Revisiting the Past
Photographer and artist Kimberly Austin (M.F.A., '94) describes her work as "an ongoing investigation of the space that lies between acceptable and deviant behavior, that which is congratulated in society and that which is condemned."
Her latest case study? Her grandparents. Austin knew little about them until she discovered a box of their old letters and faded photographs. Her grandparents' correspondence revealed a turbulent marriage. Austin's grandmother struggled with "her roles as mother, wife, and lover" and abandoned her family for a series of men. The images, however, seemed to tell a different story.
The "romantic photo booth portraits and amateur family photographs attempt to emulate some sense of normalcy," Austin says. Struck by the discrepancy in the records of her grandparents' lives from 1939 to 1958, she photographed the correspondence and portraits. Then, using collage techniques, Austin mounted copies of the images onto wood panels.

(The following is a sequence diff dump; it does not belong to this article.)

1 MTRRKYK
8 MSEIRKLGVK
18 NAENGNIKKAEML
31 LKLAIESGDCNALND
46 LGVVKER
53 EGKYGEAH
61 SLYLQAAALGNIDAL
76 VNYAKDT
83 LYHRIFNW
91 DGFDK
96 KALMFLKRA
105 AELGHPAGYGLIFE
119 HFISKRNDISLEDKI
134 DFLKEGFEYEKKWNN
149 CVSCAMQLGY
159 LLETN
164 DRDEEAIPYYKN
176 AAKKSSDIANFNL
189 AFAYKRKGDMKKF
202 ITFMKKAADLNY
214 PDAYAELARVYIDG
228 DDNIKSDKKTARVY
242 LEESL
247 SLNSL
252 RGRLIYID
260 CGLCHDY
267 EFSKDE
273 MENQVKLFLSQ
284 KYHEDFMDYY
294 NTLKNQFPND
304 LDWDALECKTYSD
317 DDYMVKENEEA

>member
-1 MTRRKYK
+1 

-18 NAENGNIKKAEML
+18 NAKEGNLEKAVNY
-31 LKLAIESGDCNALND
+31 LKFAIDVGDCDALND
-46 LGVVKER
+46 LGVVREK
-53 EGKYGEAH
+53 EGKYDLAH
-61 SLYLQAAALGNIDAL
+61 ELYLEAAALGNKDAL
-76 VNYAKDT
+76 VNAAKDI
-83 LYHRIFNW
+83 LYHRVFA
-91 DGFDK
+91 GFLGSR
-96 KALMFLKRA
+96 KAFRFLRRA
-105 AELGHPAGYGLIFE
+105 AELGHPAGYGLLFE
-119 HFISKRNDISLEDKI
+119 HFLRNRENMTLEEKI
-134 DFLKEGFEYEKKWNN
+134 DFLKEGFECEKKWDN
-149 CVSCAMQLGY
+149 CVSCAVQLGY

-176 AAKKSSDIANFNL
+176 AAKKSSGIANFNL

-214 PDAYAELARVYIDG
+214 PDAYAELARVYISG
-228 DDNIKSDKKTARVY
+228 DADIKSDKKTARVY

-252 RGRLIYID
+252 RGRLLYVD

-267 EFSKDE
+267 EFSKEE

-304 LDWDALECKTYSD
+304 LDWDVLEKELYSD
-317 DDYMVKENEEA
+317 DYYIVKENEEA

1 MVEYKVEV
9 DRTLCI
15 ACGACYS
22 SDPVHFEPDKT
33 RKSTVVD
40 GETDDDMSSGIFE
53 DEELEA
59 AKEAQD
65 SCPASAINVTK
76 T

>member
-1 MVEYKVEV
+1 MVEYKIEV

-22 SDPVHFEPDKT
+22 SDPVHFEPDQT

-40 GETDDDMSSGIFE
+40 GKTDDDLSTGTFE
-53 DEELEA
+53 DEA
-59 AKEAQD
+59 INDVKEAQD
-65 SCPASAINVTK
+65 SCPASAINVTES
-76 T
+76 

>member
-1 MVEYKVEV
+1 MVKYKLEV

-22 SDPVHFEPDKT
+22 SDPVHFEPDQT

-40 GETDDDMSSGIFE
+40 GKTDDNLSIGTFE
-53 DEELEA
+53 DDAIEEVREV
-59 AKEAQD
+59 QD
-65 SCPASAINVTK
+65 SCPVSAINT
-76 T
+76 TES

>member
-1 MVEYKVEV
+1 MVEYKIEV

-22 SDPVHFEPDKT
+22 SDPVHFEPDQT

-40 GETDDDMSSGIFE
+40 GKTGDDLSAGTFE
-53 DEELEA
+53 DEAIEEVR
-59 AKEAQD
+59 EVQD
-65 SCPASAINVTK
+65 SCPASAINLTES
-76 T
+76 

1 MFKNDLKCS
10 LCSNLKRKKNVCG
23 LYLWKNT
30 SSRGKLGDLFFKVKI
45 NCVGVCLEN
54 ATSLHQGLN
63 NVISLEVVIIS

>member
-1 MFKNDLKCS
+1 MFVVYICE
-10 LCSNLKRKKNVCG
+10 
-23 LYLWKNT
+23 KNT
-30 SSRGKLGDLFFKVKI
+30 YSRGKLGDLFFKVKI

The collection offers "an intimate investigation of family dynamics and provides a rare opportunity to hear the female voice unedited," Austin says. "Whether we view Edna as a failed mother and wife, or question the limited amount of choices and diversity of roles women were afforded, her words shed light on the necessity of having options."
Earlier this year, Austin's "Adam & Edna" images won her the prestigious 2003/2004 James D. Phelan Art Award in photography exhibition. The award, sponsored by the San Francisco Foundation and administered by SF Camerawork, is given to three California-born artists each year.
For more information, including upcoming exhibitions: